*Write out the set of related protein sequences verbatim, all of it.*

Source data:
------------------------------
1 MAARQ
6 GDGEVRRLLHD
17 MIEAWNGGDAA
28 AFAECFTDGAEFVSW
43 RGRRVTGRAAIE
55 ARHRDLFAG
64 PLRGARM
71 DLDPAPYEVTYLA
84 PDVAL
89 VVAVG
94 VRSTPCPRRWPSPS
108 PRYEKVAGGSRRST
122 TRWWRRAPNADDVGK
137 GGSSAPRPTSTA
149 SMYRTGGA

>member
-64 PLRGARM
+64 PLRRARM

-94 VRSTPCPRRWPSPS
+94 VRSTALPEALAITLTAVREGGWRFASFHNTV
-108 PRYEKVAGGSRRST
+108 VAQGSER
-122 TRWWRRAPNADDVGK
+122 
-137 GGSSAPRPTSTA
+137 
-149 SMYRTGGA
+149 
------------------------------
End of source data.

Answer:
1 MAARQ
6 GDGEVRRLLHD
17 MIEAWNGGDAA
28 AFAECFTDGAEFVSW
43 RGRRVTGRAAIE
55 ARHRDLFAG
64 PLRGARM
71 DLDPAPYEVTYLA
84 PDVAL
89 VVAVG
94 VRSTPCPRRWPSPS
108 PRYEKVAGGSRRST
122 TRWWRRAPNADDVGK
137 GGSSAPRPTSTA
149 SMYRTGGA

>member
-64 PLRGARM
+64 PLRRARM

-94 VRSTPCPRRWPSPS
+94 VRSTALPEALAITLTAVREGGWRFASFHNTV
-108 PRYEKVAGGSRRST
+108 VAQGSER
-122 TRWWRRAPNADDVGK
+122 
-137 GGSSAPRPTSTA
+137 
-149 SMYRTGGA
+149 